Monday, May 3, 2010
This will bring you up to speed: http://ktliterary.com/2010/03/guest-blog-by-trish-doller-take-two/
I'll wait here. Then maybe we can talk about those speed bumps we encounter on our way to publication, k?
Thursday, December 31, 2009
Over 2009, my writing slid to the back burner as I took a hiatus from traditional high school and volunteered abroad. Was it worth it? Of course. I sacrificed a social life and sophomore year for an incredible opportunity I look back on with longing. But I never anticipated 2009 to lack what I love best about my life: my writing. I lugged my old laptop across continents hoping to find the perfect setting for my next novel. My idea of the perfect getaway, crammed with action and quirky people, left me exhausted and jet-lagged.
I'm determined not to let my writing slip past me again. I'm now employed as a reporter (woohoo!) and I need to take my writing to the next level. I may be concentrating a tad bit less on my novels, but I'm determined to do it all. My family has always joked that I'm a jack-of-all-trades with seven million hobbies, but this year, I'm going to prove it!
My goals for 2010 are simple: conquer my latest novel and polish my clip portfolio. I'm excited and enthusiastic about my job and eager to prove myself. As for my novel, I've waited until I thought I was skilled enough to tackle a new genre and my favorite plot. Can I do it? I'll find out next New Year's Eve.
What are your writing goals for 2010? Ambitious, or are you going to take a year to learn as much about life as you can for novel fodder? Are you going to tackle fiction, non-fiction, or both?
We'll face the new year armed with our goals. 2010 is going to be awesome.
Wednesday, October 7, 2009
How that little (1) can send my heart into palpitations. How I can't resist the lure of that shiny new e-mail. How much you promise me two days after I status queried about a full. How I anticipate that you may have news on a request, even though the sender's name says "intern," and I know no agent with my manuscript has yet sent me anything through interns. This could be the time. There could be a reason. I click, anxiously, wondering what news you bring. Hoping you are not the dream agent who's had my full novel for three months and would only send through interns if she was form rejecting. I hold my breath....
Hmm, a query rejection from an agency I barely remember querying. Oh, Gmail, how you have fooled me with that precious (1). I shall not be fooled agai--
Oh, my! "Inbox (1)." My heart skips a beat.
Sunday, September 27, 2009
If anyone would like to be quoted in my presentation, please tell me either (or both)
your definition of edgy/edgy in YA, an example of YA you think is edgy, and or what you think is appealing about this type of literature to some (particularly reluctant) readers.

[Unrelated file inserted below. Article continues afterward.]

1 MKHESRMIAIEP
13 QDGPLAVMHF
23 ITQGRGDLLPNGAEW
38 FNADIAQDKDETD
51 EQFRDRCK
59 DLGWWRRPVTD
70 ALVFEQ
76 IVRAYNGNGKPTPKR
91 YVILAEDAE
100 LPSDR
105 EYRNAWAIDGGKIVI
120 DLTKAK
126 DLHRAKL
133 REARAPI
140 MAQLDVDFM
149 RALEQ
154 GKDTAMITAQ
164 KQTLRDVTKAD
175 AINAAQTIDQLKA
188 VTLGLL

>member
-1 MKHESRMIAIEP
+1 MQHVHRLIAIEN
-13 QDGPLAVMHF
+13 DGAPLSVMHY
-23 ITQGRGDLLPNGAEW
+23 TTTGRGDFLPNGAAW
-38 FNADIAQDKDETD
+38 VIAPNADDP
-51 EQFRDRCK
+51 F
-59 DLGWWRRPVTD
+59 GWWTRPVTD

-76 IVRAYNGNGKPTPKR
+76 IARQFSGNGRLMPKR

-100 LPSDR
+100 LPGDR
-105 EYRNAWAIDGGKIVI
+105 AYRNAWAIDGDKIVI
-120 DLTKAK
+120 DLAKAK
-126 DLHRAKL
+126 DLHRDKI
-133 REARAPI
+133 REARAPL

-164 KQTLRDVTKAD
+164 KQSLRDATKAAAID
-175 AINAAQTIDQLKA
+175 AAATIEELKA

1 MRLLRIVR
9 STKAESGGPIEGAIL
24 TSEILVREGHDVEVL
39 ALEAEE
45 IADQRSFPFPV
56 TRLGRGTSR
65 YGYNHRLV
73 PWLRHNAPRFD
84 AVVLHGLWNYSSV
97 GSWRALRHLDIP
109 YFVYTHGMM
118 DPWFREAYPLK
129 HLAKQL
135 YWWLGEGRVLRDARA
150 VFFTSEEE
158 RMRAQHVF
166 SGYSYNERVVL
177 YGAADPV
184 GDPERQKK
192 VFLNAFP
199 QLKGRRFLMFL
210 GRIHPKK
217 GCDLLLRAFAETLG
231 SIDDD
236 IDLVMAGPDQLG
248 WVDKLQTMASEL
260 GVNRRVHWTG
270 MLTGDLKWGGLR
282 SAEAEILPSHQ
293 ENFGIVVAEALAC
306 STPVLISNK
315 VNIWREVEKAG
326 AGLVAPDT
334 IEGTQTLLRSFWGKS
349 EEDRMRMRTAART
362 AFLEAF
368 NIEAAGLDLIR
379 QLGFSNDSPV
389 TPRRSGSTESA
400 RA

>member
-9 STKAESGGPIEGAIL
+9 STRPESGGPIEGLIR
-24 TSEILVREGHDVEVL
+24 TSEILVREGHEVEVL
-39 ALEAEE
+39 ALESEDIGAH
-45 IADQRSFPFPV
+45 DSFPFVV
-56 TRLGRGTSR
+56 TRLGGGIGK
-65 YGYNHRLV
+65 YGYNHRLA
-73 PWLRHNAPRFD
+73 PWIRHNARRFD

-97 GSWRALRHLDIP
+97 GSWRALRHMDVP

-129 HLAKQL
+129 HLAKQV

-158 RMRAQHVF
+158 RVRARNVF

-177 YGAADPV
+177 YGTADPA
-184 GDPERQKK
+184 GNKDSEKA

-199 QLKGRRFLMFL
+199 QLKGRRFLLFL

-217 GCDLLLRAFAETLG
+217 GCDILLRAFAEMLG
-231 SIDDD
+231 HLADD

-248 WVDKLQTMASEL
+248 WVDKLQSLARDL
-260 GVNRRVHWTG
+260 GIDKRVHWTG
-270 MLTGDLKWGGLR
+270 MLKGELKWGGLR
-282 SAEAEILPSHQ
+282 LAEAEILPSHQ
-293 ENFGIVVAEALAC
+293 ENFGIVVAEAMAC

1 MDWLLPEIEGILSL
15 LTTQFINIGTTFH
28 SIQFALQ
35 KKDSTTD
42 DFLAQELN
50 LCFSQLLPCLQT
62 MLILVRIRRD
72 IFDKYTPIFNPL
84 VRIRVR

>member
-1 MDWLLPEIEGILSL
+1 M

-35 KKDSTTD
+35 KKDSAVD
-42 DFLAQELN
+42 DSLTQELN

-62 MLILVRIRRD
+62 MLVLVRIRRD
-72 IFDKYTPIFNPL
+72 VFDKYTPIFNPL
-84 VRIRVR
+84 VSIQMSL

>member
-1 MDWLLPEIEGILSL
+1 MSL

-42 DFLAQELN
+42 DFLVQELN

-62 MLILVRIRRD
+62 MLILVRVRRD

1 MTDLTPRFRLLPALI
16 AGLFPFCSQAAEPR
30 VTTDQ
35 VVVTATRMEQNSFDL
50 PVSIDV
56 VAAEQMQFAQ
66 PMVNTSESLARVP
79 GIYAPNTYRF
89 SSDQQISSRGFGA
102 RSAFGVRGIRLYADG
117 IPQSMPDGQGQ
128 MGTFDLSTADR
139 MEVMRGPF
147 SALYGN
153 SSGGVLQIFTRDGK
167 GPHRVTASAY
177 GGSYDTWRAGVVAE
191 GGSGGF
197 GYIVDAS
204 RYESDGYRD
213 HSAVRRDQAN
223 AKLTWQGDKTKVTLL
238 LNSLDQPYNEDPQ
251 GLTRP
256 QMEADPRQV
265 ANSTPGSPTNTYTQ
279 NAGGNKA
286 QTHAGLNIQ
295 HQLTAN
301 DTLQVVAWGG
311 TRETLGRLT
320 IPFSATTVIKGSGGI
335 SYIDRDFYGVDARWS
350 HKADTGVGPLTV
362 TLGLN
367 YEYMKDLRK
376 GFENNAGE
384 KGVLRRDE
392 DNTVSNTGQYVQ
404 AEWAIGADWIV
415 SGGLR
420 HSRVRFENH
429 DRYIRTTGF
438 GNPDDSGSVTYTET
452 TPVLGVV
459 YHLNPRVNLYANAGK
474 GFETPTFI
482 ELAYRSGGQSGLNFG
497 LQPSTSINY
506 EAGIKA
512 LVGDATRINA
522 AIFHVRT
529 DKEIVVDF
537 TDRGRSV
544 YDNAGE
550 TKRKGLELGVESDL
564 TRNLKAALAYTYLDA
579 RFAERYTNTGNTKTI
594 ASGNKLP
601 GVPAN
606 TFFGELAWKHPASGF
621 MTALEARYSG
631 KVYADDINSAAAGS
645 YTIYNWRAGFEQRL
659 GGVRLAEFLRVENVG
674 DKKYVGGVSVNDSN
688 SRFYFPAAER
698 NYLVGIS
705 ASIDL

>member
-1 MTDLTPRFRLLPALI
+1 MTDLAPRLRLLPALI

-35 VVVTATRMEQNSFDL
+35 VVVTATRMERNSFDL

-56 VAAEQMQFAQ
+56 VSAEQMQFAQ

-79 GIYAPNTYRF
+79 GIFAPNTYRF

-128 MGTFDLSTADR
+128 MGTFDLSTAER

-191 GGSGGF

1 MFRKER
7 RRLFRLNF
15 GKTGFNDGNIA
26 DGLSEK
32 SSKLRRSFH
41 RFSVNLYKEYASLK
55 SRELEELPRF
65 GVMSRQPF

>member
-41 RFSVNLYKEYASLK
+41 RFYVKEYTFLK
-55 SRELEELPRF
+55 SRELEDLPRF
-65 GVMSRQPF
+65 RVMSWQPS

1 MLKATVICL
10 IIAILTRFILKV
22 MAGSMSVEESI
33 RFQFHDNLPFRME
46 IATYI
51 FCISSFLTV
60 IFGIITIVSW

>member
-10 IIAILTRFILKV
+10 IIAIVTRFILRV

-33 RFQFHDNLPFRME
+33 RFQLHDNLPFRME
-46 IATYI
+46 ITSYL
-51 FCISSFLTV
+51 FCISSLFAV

Thanks so much! I plan to post the presentation on my blog, as well.
Tuesday, September 1, 2009
Check it out!
Saturday, August 29, 2009
Now, for those of you who do not follow Editorial Anonymous, YOU SHOULD. Her blog is geared towards those of us writing in the children's/MG/YA genres and contains tons of useful information about the genre and distinctions between the different "levels" of writing for those of us under the age of 18. In her words:
I'm a bit of a curmudgeon when it comes to these designations. I just don't care what "chapter book," "middle grade," or "YA" are currently supposed to mean. Why don't we simply speak in terms of ages, or grades?
That is, I think, a great way to identify your audience (ie: girls ages 11-13, or boys ages 15-17). However, since you need to correspond to the industry conventions when you're querying, I'm going to try to break this down in nifty list format, as is my way.
DISCLAIMER: The ages used as examples in these definitions should be treated as such. Also, unfortunately there is a lot of bleed over between children's literature and MG, and between MG and YA. It's confusing as hell and I'm not going to spend a boatload of time going through all of the exceptions. These are just rules of thumb.
1. CHILDREN'S LITERATURE: This is a messy term. It can mean, in various contexts, "all writing for those members of the human race who are currently not the age of majority" or "all writing for those members of the human race who are currently not over 10 years of age." This means that the agent who says she reps "children's literature" might represent anything from picture books to YA, and, generally, you can assume that she does unless she specifies otherwise.
I'd like to see "children's literature" correspond directly and without any muzzy edges to the second definition I provided. This means that it would include things like picture books, chapter books, and novels written for kids. (Think the books that are available at the Scholastic Book Fairs for elementary school students.) There are things you shouldn't write about in children's literature. Dropping the f-bomb is probably a no-no. So is negative characterization of parents and "trusted adult" types.
Children's literature (of the second type) is not MG. However, some may choose to read MG while they are still considered children's lit readers by the publishing world. This is perfectly fine. You should write your children's books with your intended audience in mind and let the individual reader decide what she wants to read.